Viggio Mortsensen appeared on Bill Maher's show several months ago, pushing a provocative sounding movie called "Captain Fantastic."
The little noticed film, which I viewed on Comcast On Demand Monday night to escape the NFL game and bad political tidings, captured me from the start. Reminiscent of 1960s cult films like "King of Hearts" that illuminate essential themes with a quirky and deft touch, "Captain Fantastic" exceeded my expectations, an all too rare experience in these days of movies racing to the bottom.
Mortensen displays his signature emotional range in portraying Ben Cash, who exemplifies American myths of utopian communes, escaping to the frontier, inventing a new identity. He's the father of a Swiss Family Robinson brood of children, who receive rigorous training from their father in wilderness survival and physical endurance, along with a strong education in literature, politics, philosophy and music.
On one level, the children are healthier, better educated and happier than most American youngsters with their addition to junk food and video games. On another, the film sees them as victims of abuse. Their isolation from American society makes them unequipped to deal with the modern world.
The film slowly reveals that their absent mother has suffered a mental breakdown. In a stunning scene, Ben learns that she's committed suicide. His unflinchingly honest breaking of the news to the children, who range from near adulthood to about 6 years old, begins a powerful series of scenes that show the family's journey to cope with their mother's death.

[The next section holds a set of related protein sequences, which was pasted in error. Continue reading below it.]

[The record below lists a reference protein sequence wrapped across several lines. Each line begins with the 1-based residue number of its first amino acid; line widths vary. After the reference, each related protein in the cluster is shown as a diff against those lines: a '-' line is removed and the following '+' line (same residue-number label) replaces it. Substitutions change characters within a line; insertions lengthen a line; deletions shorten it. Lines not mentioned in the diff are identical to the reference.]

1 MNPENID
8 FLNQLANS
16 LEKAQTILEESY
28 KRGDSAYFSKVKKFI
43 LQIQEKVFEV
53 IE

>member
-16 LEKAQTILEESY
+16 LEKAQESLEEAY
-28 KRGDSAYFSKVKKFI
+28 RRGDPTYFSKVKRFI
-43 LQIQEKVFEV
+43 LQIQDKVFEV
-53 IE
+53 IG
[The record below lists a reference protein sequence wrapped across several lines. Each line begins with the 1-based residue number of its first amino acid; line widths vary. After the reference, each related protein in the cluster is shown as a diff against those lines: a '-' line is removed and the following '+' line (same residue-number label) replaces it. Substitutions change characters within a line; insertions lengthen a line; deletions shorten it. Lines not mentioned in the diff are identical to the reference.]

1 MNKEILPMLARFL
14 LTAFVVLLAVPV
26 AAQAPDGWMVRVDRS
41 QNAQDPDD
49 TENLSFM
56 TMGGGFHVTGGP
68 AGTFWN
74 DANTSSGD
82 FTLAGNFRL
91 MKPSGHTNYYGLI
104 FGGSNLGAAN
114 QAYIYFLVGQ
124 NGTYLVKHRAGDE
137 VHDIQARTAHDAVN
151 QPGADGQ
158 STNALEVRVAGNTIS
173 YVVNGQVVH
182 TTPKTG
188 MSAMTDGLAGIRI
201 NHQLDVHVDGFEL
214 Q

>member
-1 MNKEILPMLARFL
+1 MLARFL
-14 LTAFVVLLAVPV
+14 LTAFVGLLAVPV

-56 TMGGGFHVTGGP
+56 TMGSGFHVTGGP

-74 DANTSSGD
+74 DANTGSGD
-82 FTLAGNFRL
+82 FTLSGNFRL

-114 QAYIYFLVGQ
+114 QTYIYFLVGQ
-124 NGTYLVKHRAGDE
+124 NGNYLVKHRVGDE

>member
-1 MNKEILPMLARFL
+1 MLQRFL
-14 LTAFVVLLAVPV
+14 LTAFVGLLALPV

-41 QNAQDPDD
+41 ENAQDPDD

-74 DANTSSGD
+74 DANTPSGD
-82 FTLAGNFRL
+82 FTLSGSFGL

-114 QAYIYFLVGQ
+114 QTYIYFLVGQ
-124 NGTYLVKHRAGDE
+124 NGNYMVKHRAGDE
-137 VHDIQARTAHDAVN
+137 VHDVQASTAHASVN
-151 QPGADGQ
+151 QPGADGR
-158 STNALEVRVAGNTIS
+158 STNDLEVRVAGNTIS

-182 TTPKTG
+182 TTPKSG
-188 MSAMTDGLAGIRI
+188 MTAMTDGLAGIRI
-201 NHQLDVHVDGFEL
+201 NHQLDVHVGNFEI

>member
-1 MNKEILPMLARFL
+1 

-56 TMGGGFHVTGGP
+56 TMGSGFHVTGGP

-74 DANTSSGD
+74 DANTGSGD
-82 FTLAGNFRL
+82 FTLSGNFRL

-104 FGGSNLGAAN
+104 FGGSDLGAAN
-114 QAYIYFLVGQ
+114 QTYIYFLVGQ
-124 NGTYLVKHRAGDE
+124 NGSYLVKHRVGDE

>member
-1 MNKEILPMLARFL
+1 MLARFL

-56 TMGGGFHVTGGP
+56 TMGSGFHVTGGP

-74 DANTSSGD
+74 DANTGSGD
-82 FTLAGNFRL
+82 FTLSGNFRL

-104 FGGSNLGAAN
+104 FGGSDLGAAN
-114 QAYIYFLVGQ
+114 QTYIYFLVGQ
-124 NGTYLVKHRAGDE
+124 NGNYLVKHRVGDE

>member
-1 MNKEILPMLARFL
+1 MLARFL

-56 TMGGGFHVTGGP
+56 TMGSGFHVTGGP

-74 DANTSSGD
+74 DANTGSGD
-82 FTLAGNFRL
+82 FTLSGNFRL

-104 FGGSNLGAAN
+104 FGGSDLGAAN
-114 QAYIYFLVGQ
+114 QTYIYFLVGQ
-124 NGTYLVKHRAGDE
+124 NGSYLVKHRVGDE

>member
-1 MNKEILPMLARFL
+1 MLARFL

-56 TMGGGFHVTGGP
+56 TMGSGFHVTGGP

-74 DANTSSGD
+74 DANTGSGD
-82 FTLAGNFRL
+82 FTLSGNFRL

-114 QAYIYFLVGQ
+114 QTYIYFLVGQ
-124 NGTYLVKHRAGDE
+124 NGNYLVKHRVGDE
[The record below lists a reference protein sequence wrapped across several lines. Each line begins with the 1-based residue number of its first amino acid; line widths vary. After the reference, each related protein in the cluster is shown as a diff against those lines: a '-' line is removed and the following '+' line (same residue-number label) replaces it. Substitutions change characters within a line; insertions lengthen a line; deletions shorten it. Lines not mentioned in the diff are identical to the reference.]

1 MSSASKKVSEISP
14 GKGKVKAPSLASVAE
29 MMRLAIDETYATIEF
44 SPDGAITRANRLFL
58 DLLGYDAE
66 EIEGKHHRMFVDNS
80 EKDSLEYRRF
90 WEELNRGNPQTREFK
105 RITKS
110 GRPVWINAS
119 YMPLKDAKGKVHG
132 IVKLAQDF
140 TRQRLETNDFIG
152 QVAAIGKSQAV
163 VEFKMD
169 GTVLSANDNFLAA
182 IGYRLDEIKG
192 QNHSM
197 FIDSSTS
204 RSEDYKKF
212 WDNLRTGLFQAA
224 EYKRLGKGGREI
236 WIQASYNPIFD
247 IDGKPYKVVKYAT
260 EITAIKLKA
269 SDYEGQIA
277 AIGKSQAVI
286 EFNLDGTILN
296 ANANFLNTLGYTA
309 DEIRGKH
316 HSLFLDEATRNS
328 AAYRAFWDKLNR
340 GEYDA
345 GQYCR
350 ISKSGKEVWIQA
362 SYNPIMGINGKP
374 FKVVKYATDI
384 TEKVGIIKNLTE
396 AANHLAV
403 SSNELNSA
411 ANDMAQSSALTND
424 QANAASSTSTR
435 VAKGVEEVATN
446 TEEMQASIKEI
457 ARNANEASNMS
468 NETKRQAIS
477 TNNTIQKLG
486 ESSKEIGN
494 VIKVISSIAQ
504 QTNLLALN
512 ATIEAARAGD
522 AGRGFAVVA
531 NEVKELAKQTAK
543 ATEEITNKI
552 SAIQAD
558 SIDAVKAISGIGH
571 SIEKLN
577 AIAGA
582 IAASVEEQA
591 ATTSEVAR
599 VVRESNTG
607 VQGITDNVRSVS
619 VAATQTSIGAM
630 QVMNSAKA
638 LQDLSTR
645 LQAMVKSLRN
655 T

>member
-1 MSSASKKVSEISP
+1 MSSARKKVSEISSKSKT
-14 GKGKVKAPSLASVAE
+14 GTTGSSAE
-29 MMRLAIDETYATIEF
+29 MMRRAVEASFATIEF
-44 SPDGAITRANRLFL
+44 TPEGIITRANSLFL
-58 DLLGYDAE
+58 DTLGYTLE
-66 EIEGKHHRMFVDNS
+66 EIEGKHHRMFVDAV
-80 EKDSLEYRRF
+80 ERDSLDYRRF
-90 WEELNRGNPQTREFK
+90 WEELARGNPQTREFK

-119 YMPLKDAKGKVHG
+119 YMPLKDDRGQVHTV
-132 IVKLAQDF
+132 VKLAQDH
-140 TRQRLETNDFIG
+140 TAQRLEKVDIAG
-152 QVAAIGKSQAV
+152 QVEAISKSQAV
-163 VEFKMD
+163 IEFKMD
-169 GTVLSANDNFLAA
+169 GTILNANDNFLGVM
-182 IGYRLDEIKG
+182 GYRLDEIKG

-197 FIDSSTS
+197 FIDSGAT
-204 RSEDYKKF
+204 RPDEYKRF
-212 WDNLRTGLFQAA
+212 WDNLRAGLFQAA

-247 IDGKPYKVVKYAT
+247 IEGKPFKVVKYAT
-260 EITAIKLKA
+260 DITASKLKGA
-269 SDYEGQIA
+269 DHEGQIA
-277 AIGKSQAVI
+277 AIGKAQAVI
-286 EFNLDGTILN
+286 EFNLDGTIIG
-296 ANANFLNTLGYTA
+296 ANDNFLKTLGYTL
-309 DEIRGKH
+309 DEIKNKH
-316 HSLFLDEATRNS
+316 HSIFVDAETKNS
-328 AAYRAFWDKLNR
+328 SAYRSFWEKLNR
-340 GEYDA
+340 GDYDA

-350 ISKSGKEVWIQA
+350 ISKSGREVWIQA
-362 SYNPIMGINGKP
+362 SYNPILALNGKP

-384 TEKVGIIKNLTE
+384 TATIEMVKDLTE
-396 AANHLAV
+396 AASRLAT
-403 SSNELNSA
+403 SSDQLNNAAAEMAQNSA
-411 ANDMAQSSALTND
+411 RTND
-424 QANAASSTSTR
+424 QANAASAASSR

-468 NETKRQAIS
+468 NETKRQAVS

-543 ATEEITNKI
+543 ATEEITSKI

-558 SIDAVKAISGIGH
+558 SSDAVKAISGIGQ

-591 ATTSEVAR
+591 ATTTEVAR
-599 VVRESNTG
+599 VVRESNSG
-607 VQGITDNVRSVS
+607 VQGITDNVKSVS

Matt Ross wrote the script and directed the movie, another revelation. I was surprised to find that Ross is the actor who brilliantly portrays the outsized Internet entrepreneur Galvin Belson on HBO's "Silicon Valley." Ross shows a deep, loving understanding of American culture and values in his "Captain Fantastic" script and direction.
The movie's great cast features a masterful performance by Frank Langellla, an American treasure. The young actors playing the brave, resourceful childen are also wonderful.
The film revisits a number of literary and film motifs without appearing derivative. I thought of Faulkner's "As I Lay Dying," road movies, the hippie movement and other American utopian experiments, "Rebel Without a Cause," "The Deerslayer," Hemingway's Nick Adams stories, Edward Abbey, Robin Hood, and so on. The film carries all of this without collapsing.
"Captain Fantastic" examines a range of the most serious issues of America, without growing ponderous. It's an ambitious, inventive movie, which in the end achieves a vision of a shared American community.